Networks, AP, Sue Minnesota over Restriction on Exit Pollsters

On September 29, the Associated Press, the TV networks, and the Edison-Mitofsky Company sued the Minnesota Secretary of State over a law passed this year that bars exit pollsters within 100 feet of any building which houses a polling station. Minnesota is the only state with such a restriction on exit pollsters.

The exit polling company and the TV networks always win these cases. Earlier this year they sued South Dakota and won; South Dakota didn’t even contest the case, but merely gave in. Thanks to Ed Still’s VoteLawBlog for this news.


Networks, AP, Sue Minnesota over Restriction on Exit Pollsters — No Comments

  1. Uh, not so. At least one other state has such a restriction.

    Colorado has such a restriction, since 1993, in CRS 1-5-105-1:

    No election-related activity shall be conducted within one hundred feet of any building in which a polling place is located except that of the conduct of the election at the polling place.

    Source: current Colorado Revised Statutes

  2. Michael and/or brad, have either of those restrictions been challenged in court? The point in the post is that the networks/polling companies win when the laws are challeneged: if neither of these have been challenged, then that point would be accurate.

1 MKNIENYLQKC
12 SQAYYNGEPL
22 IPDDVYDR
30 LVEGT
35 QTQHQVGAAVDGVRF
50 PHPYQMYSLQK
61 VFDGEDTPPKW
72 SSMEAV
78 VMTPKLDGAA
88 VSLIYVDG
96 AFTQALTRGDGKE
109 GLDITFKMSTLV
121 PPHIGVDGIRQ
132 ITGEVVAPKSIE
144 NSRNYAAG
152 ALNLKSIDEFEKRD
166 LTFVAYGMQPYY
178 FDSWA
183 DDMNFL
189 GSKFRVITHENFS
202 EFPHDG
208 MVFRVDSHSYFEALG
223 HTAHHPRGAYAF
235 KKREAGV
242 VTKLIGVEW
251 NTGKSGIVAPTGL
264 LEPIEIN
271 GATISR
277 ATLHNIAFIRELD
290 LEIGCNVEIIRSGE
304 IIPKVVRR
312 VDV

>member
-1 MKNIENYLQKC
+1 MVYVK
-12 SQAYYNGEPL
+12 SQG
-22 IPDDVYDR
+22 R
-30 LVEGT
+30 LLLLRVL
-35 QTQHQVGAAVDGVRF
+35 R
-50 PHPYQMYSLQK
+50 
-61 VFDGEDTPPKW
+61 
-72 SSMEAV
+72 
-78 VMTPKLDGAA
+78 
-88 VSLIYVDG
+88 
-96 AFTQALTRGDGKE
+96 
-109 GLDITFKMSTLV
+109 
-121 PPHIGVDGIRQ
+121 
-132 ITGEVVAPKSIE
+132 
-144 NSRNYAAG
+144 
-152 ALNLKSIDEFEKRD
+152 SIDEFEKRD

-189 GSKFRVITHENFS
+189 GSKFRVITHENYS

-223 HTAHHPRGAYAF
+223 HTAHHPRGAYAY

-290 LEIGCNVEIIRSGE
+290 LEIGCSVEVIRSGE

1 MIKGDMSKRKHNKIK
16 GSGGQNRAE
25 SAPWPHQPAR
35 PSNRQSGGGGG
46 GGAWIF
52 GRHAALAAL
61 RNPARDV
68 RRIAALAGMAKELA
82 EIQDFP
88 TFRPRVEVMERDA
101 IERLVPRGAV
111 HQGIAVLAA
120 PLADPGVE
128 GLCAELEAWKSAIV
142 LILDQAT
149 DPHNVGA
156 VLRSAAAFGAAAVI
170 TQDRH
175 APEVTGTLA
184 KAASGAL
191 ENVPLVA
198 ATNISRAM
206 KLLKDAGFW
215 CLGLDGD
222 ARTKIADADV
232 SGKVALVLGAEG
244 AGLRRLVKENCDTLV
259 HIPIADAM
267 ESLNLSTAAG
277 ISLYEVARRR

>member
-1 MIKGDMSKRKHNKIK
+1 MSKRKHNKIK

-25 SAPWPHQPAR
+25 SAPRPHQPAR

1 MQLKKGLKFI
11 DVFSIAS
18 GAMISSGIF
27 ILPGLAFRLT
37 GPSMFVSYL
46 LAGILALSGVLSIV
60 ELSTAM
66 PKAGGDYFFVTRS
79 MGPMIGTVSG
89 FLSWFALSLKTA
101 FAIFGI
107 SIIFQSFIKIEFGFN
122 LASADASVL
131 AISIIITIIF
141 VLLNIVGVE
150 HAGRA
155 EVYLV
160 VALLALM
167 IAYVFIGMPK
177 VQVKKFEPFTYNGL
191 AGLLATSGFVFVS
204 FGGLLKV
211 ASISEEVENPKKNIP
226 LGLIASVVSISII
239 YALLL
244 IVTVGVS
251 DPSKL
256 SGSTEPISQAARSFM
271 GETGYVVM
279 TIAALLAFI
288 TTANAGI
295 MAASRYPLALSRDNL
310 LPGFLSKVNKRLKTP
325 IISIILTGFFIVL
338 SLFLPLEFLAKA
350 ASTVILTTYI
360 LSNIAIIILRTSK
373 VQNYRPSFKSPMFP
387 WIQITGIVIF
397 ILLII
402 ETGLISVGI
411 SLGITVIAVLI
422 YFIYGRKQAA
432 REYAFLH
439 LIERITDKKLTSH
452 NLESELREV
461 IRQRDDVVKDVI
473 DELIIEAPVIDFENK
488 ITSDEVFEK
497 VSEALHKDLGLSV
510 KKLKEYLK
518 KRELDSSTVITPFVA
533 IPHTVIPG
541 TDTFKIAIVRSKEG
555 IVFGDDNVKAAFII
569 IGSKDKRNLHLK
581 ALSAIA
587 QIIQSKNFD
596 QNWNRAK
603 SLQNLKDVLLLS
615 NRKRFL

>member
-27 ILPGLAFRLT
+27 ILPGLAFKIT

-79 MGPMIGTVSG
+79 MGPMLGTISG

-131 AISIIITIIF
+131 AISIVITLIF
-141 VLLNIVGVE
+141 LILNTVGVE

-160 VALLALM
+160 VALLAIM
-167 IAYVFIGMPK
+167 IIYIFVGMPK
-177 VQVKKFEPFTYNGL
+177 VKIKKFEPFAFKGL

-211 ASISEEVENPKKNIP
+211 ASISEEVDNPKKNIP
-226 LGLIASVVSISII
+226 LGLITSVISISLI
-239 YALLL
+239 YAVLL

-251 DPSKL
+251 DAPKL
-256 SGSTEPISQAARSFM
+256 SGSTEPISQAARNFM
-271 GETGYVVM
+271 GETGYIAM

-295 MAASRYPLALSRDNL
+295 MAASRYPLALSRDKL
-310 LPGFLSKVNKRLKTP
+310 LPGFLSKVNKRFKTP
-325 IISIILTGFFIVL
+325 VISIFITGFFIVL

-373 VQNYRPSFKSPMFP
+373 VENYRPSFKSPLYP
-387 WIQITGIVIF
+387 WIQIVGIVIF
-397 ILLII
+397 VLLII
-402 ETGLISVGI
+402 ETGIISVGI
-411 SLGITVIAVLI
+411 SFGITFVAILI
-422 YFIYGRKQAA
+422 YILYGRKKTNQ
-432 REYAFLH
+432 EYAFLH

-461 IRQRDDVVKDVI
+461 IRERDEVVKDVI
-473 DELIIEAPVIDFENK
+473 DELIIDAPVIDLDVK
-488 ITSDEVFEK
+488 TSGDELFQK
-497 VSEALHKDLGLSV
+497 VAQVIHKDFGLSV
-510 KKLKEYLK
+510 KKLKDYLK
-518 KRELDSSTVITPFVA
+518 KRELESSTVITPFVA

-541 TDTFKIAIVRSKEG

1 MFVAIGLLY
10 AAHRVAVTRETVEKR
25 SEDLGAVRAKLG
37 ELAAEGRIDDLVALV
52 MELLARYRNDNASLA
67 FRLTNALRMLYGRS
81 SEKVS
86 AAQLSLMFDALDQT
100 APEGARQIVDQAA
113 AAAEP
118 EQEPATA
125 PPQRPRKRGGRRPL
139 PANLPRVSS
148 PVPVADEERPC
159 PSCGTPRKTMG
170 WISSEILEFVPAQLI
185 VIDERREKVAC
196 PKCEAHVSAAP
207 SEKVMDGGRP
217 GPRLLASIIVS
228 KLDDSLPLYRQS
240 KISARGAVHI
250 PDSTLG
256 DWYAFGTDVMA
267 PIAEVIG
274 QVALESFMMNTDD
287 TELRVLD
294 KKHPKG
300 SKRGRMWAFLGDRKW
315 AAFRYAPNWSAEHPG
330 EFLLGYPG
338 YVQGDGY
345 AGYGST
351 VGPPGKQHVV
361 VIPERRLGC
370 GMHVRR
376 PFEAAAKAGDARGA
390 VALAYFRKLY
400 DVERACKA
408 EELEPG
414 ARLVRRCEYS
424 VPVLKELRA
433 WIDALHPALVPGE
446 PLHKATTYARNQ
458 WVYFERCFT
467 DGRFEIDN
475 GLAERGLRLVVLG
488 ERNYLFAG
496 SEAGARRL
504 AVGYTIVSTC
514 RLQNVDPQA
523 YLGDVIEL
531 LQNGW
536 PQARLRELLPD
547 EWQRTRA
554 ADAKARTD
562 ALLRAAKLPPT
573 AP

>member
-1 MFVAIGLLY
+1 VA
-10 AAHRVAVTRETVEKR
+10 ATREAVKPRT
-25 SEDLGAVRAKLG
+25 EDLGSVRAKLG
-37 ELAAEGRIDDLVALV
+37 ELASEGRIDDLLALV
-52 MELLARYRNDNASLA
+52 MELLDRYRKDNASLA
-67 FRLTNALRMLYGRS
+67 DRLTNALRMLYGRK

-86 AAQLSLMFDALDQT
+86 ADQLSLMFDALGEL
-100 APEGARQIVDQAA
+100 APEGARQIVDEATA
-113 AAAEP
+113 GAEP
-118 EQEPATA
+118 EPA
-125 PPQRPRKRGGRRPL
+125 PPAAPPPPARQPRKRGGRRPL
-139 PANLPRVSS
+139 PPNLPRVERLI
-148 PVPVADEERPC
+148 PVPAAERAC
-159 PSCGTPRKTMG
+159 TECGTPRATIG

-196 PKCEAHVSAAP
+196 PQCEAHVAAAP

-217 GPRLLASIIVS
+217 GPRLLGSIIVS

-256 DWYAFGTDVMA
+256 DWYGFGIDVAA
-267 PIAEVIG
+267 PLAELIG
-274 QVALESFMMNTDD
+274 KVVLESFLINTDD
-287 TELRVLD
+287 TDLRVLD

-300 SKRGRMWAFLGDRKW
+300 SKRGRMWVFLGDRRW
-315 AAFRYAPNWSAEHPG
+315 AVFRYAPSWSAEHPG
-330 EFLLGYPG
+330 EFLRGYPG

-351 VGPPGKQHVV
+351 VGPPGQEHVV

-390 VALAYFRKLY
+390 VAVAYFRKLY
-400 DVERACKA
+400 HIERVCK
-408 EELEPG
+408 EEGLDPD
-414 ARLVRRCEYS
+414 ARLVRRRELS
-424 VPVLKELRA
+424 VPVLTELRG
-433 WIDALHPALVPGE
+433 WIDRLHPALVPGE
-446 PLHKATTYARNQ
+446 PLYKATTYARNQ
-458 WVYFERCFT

3. Exit polling isn’t considered “election-related”. That may sound peculiar, but that’s how it has been interpreted. Exit pollsters in Texas and Colorado are not bound by those laws.

  4. The concern in Minnesota was probably, for better or for the worse, questions of voter intimidation.

    I am not sure if it was supported by a current, new Secretary of State or the former Secretary of State. I would prefer to think it was the later, but who knows.

    If they almost always lose in court, then I suspect the MN law will as well.

  5. The Texas law is against electioneering for or against a candidate, measure, or party; or “loitering”. I doubt that the loitering provision is particularly easy to enforce.

  6. Actually, Richard, they *are* bound by it in CO. In 2002 one of our Congressional candidates did exactly that and both he and his pollsters were told they had to be past the 100-foot line. I was one of those pollsters.

  7. Alex, AFAIK, the CO law has not been challenged, and the Lexis NExus site that lists the CRS lists relevant court rulings on each section, and there is nothing there on it.

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